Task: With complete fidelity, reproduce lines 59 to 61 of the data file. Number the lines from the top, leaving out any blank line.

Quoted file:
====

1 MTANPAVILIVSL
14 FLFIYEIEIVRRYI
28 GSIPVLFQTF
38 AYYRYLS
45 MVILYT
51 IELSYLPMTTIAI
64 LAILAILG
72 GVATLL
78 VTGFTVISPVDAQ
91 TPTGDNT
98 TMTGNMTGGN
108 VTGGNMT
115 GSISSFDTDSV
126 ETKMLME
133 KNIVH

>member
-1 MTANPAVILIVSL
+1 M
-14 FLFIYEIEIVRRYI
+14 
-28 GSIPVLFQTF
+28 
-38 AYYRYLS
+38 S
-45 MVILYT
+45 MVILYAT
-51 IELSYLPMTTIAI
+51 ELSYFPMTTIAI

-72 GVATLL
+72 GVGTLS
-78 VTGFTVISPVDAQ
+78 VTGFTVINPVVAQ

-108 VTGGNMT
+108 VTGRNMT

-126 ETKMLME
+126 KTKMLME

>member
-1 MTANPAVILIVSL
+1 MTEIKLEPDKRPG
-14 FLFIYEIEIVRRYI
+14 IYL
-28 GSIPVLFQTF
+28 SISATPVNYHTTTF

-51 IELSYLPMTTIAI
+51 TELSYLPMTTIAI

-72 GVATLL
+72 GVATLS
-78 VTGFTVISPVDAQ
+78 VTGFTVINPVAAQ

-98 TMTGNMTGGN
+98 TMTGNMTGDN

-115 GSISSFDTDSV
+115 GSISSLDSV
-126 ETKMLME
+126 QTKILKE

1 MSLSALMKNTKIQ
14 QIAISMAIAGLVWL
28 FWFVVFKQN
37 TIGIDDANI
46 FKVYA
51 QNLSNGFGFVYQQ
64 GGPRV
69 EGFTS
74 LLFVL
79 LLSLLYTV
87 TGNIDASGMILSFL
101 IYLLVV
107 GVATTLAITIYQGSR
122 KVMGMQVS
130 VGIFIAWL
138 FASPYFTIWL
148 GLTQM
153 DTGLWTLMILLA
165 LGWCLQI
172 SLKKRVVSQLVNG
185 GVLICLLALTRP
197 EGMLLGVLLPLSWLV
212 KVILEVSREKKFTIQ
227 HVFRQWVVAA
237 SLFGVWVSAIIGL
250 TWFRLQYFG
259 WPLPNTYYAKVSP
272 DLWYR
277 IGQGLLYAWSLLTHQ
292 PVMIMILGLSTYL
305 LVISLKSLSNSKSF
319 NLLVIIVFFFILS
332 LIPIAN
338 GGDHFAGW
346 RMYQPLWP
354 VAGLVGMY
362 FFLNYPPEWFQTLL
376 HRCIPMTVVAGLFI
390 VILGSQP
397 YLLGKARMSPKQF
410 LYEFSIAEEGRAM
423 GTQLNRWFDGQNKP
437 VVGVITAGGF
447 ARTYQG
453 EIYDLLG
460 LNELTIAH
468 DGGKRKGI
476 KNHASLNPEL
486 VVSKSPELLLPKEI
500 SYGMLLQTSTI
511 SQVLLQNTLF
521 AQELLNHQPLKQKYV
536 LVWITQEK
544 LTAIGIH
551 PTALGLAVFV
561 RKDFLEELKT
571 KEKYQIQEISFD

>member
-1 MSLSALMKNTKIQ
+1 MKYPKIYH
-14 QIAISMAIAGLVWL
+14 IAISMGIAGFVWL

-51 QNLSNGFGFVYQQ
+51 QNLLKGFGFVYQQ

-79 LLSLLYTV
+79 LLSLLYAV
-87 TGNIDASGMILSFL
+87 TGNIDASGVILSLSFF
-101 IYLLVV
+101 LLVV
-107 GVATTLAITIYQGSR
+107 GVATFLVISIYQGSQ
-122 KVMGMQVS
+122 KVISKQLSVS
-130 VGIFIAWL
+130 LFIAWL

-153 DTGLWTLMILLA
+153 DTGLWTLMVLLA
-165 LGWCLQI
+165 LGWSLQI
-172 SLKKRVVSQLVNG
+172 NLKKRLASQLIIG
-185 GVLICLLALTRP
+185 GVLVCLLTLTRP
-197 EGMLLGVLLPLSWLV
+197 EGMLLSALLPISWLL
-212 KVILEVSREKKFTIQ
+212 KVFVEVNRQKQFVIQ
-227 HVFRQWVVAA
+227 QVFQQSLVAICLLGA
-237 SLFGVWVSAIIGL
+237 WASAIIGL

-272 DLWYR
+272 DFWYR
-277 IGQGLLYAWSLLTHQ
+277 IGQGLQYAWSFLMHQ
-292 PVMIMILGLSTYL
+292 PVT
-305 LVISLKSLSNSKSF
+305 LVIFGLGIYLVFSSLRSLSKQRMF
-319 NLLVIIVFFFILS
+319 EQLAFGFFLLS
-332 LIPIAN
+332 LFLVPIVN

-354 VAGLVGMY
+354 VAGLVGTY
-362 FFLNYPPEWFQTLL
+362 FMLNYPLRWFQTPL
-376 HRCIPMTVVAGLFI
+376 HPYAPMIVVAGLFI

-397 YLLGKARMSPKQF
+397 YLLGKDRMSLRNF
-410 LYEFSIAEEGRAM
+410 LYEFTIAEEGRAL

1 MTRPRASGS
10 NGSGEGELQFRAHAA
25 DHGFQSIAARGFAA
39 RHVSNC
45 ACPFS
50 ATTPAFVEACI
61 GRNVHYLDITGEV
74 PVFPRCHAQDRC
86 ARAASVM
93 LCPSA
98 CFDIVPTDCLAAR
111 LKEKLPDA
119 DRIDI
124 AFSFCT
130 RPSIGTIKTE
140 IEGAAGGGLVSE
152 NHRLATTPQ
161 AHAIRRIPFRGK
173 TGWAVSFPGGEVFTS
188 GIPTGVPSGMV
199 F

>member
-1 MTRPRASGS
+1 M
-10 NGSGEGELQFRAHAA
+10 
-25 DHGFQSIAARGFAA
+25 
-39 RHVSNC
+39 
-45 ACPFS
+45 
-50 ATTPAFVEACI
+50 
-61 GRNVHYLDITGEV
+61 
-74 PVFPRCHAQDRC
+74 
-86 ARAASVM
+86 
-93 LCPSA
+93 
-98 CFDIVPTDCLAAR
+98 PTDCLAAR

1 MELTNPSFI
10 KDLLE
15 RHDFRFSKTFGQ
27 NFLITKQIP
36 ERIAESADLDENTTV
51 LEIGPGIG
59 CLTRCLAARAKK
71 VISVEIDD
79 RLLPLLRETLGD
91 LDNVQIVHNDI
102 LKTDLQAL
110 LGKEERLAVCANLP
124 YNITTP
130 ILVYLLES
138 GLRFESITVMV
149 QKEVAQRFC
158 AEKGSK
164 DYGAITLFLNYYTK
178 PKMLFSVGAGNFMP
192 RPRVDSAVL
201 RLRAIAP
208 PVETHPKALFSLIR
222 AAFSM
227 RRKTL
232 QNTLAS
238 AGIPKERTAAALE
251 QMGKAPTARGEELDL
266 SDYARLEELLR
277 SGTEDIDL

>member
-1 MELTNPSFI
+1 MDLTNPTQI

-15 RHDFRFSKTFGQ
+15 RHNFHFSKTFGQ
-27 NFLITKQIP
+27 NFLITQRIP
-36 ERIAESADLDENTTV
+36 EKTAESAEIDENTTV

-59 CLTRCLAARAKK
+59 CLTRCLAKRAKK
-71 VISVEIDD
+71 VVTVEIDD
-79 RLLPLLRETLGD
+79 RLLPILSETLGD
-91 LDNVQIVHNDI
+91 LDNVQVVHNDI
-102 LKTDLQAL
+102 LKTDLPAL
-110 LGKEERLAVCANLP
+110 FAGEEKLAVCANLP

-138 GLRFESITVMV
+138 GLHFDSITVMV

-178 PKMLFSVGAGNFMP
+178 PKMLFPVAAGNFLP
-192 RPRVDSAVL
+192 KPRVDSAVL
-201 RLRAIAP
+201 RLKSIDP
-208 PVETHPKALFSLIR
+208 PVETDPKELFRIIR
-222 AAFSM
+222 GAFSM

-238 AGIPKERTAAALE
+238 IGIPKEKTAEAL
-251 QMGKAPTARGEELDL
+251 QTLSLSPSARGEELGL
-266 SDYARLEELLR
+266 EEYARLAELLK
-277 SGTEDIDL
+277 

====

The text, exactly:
37 TIGIDDANI
46 FKVYA
51 QNLSNGFGFVYQQ